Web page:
We've all bought a new bag, or a new car, or a new shiny item that we thought would make us happy. So why does that "new object" shine never last? This week, I'm going to talk about hedonic adaptation, why it might be undermining your achievements, and what you can do about it.
I confess, I am a person who likes shiny objects. Luckily they don't need to be expensive shiny object for me to love them, but for some people their obsession to get the next "must-have" item has its roots in the idea that money and objects can buy you happiness. Unfortunately, both research and personal experience tells people that this isn't true.
What is hedonic adaptation?
Hedonic adaptation starts with the idea that we all have a relatively stable "baseline" of happiness (some people call this our happiness set point). When we do something to increase our happiness - change of job, move house, get married, buy chocolate - this only works temporarily, and we tend to go back to our set point over time. This probably isn't surprising to many people, as we've all experienced it in one way or another. What might be surprising to you is that there is research into this topic, and it shows exactly what you would expect it to:
So the take-home message of that study is, it doesn't really matter what happens (within reason), we tend to be able to adjust to it and return to baseline. It makes a lot of sense, when you think about it from an evolutionary perspective. We need to be able to react to new stimuli and find ways to improve our situation - if things like thirst and hunger were static, we'd never know when we truly needed food and water. If we only had one friend to satisfy our social needs, and that person died, we'd probably also have perished. But evolution couldn't account for the society we now find ourselves in.
We're constantly comparing ourselves to those around us, and constantly looking for the next thing that will make us happy. And yet, it also seems as a society we've never been less happy. The constant thrum of our brains seeking out more, better, faster - it's exhausting, and it doesn't work.
Say you start your career and you look around you at all your colleagues, and your friends and family. You decide to focus on getting a pay rise, so that you can afford to rent a (more expensive) flat closer to work. So you work hard, and get the pay rise, and your new flat. But after a while, you realise that you're no happier - in fact, you decide that what you'd really like is a new car, and you need another pay rise for that. So you work hard, and get the pay rise, and...you guessed it, after a few months you're thinking that you need even more money, to get some fancy new clothes. This is a game that you cannot win. Don't get me wrong, if you're struggling financially then an increase in money will absolutely help - but research shows that after about $75,000 (which is still a LOT of money!) that happiness doesn't increase. After a certain point, more simply isn't better.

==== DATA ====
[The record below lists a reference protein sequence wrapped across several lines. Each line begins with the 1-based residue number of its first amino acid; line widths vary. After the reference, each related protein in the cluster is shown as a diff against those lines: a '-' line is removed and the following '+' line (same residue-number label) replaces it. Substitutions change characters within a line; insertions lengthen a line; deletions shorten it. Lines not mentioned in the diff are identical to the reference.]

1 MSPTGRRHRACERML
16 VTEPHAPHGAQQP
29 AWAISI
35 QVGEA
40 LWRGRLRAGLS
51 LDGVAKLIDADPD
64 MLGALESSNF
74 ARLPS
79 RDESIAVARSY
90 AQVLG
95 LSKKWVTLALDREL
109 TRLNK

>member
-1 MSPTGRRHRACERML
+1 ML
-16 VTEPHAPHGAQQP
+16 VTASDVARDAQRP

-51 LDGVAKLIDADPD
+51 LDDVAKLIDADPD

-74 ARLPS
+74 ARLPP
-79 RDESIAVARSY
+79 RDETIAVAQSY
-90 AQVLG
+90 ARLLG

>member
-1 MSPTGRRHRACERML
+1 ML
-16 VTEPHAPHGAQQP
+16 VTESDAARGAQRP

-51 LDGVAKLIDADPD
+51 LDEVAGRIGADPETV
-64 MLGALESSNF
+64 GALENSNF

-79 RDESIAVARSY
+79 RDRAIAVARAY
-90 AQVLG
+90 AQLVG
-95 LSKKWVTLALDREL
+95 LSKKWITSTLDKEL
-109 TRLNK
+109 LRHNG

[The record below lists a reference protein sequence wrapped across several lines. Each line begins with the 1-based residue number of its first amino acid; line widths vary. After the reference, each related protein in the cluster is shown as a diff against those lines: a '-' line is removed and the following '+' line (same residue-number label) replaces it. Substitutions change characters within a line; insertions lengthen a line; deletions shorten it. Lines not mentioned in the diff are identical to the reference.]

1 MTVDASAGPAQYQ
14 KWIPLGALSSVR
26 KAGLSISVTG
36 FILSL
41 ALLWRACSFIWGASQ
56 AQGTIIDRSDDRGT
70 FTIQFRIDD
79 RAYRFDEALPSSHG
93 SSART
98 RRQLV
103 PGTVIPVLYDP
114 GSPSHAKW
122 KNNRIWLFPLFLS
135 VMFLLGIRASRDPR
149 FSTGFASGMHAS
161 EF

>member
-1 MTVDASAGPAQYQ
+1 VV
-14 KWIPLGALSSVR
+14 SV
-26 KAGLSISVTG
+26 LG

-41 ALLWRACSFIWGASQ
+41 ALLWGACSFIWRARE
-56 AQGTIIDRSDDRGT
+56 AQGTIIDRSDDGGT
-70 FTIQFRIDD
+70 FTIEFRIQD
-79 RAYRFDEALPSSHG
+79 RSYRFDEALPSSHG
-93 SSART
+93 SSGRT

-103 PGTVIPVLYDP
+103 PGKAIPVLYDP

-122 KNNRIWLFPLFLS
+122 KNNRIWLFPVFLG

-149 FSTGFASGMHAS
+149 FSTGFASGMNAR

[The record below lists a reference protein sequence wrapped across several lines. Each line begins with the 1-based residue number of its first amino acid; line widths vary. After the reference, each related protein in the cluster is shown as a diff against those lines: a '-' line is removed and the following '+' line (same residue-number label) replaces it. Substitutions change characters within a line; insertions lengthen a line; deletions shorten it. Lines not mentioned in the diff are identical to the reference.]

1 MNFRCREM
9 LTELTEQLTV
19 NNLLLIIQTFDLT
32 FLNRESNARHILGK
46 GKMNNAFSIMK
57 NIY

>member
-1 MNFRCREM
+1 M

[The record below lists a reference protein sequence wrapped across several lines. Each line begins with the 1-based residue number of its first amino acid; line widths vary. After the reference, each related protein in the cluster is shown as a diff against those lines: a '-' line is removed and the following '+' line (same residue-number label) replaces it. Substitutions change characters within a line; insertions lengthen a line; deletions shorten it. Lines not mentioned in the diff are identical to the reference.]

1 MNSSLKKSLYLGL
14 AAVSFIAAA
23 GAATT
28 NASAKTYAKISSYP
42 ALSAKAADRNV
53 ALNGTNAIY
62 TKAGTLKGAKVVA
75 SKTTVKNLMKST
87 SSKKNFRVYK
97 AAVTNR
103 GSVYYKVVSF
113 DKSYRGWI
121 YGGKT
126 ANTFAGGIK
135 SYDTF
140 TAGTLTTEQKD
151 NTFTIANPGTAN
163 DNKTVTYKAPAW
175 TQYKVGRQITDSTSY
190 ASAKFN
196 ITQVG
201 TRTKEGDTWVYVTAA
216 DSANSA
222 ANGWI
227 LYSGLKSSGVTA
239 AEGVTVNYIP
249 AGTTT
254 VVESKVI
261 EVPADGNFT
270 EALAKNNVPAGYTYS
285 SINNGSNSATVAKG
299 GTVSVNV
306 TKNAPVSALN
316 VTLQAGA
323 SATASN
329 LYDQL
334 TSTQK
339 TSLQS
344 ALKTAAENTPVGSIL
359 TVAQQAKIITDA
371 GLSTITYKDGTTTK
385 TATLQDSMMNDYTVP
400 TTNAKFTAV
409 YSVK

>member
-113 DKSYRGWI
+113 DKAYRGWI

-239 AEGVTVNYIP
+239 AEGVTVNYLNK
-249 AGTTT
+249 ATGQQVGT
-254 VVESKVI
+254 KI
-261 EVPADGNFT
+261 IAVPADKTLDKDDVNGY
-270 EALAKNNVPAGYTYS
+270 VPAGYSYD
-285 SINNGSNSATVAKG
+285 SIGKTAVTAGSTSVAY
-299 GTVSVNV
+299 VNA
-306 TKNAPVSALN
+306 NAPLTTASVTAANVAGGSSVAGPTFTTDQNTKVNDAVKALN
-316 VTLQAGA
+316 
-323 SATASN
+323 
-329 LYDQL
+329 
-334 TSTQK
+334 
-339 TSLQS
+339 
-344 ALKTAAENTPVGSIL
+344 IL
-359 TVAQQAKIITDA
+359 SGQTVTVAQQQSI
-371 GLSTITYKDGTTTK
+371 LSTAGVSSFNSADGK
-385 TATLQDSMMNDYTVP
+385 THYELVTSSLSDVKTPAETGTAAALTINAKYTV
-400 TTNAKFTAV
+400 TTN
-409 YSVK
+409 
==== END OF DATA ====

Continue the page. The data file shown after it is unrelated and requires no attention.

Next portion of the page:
So what can you do?
Generally speaking, there are a couple of things you can do to try to step off the "hedonic treadmill" and make happiness last a bit longer.
Variety in experiences - you've heard the phrase "variety is the spice of life" - well, turns out it's true! When the experiences we have are varied, or surprising, or things that we didn't necessarily expect, it is very hard to "adapt" to them. This is the opposite of hedonic adaptation in a nutshell - after the third drive to work in the lovely new car it starts to lose its sheen, but if you drive a different way, or listen to a different radio station, or give a work colleague a lift, it becomes new and unique, and therefore potentially more exciting. Generally mixing it up in most situation can lead to new experiences that you wouldn't have had otherwise, and can prolong the joy you get out of a new purchase.
Focus on gratitude and appreciating what you have - on the other hand, you don't even need to buy shiny new things to get an increase in happiness. Appreciating the things you already have, however small, can help to make you feel a bit happier. Whether that's really savouring the cup of tea that you have on a morning, wearing your favourite clothes to work, or re-reading a book that you really enjoyed a few years ago (for me, it has to be a few years or I remember the plot, which isn't hugely happiness-inducing!). Every small thing you do throughout the day is an opportunity to focus on the pleasure you gain, which is part of the basis of practices such as mindfulness.
Get feedback from other people - humans are great at getting "locked in" to patterns of behaviour that stop us from trying new experiences. When you're getting ready to go to the same restaurant on a Friday night that you always go to, why not ask a friend for a new recommendation? Find out what kind of things your work colleagues do on weekends and then do something similar. Get inspiration for your evening meal from Twitter. Life does get a little monotonous at times, and finding out what other people do to make life a little bit more interesting can be really inspiring - and you might even find someone willing to go with you, to make doing something new a bit less scary.
Does this post resonate with you? Got any more ideas to get off the hedonic treadmill? Let me know in the comments!
Dr Sarah Blackshaw: Clinical Psychologist, blogger, tea drinker, interested in dinosaurs and shiny objects